On January 27, 2017, President Trump signed an Executive Order
that provided the following:
Suspends nonimmigrants (persons coming temporarily to the
United States) from designated countries from entry to the United
States for a period of up to ninety (90) days from the date of the
order (January 27, 2017). At this time, the designated countries
are Iran, Iraq, Libya, Somalia, Sudan, Syria, and Yemen.
Additional countries may be added. This prohibition does not
apply to foreign nationals traveling on diplomatic visas, NATO
visas, and United Nations visas. It is unclear if the
Executive Order applies only to (1) individuals who hold passports
from the designated countries, or if it also applies to (2) foreign
nationals who were born in the designated countries, but who are
citizens of other, non-designated countries or who are dual
nationals, or (3) whose parents were born or hold citizenship from
the designated countries. However, according to the Wall
Street Journal, the State Department will announce that dual
nationals are subject to the ban. For example, a dual
national of Iraq and the United Kingdom would be denied entry, even
if the dual national travels on a UK passport.
Allows for the entry of permanent residents (green card
holders) from the affected countries on a case-by-case basis.
Initially the order suspended the entry of permanent residents, but
the administration later decided that the entry of permanent
residents is in the national interest. Permanent residents
from these countries will be subject to a Department of Homeland
Security determination as to whether entry will be permitted.
Accordingly, such individuals should expect to encounter
significant delays at U.S. consular posts or ports of entry while
this determination is being made.
Suspends for 120 days the US Refugee Admissions Program,
subject to case by case exceptions for national security or undue
hardship grounds. Halted the processing of Syrian refugees
indefinitely, until the President determines that the admission of
Syrian refugees would be "in the national interest".
Orders the Secretary of Homeland Security and the Secretary of
State to determine what information is required to make security
determinations that are the basis of the visa adjudications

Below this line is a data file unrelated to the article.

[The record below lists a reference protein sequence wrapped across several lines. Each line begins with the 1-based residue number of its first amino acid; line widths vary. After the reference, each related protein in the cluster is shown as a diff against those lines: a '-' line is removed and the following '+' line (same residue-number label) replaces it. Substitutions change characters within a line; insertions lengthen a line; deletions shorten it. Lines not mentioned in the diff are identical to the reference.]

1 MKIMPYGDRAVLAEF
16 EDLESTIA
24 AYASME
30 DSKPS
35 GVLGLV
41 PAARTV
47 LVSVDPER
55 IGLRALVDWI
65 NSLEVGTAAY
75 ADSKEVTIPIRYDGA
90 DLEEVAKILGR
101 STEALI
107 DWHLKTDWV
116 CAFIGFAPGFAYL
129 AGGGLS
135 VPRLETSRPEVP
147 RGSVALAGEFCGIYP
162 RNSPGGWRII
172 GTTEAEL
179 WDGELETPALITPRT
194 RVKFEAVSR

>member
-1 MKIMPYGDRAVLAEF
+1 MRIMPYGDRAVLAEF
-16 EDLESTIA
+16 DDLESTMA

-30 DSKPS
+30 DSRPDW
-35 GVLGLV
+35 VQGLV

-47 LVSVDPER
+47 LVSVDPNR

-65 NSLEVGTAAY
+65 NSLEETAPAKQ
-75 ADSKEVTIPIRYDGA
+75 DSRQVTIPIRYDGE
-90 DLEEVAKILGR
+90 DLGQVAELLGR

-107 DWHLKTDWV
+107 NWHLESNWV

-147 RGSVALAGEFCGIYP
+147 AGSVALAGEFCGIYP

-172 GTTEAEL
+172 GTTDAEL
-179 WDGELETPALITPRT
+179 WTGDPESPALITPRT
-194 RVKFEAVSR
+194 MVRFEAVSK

process, and to determine which countries do not currently provide
this information. Countries in violation would then be given 60
days to supply the requested information necessary to adjudicate
visa applications by its foreign nationals. Countries that do
not comply within the 60 day period may be added to a Presidential
proclamation that would prohibit the entry of foreign nationals
from these countries. It is unclear which countries may be
included in this prohibition.
The Executive Order also suspends the Visa Interview Waiver
Program and requires that ALL individuals seeking a nonimmigrant
visa at a U.S. Embassy or Consulate abroad to undergo an in-person
interview. Although the name sounds similar, this is NOT the 90 day
Visa Waiver Program that allows individuals from certain countries
to register (ESTA) and travel to the US without visas. It
pertains to visa interviews, and not travel without a visa.
This action may increase interview wait times and process times at
U.S. Embassies and consulates overseas.
As of the evening of January 28, 2017, a federal judge has
issued a stay of the order. However, the stay is limited only
to persons detained at airports or in transit at the time the order
was signed. It does not affect enforcement of the ban going
forward. The situation appears very fluid and may change at
Based on what we know at the moment of publication, this is the
current state of affairs. Please note, however, that this
order is subject to modification, whether through presidential
action, congressional legislation, agency determination or court
order. Please exercise caution in any international travel,
as changes may occur. MSK's immigration department is
pleased to handle any questions you may have regarding this order
and its potential effect on the rights of individuals to travel to
and remain in the United States.
The content of this article is intended to provide a general
guide to the subject matter. Specialist advice should be sought
about your specific circumstances.
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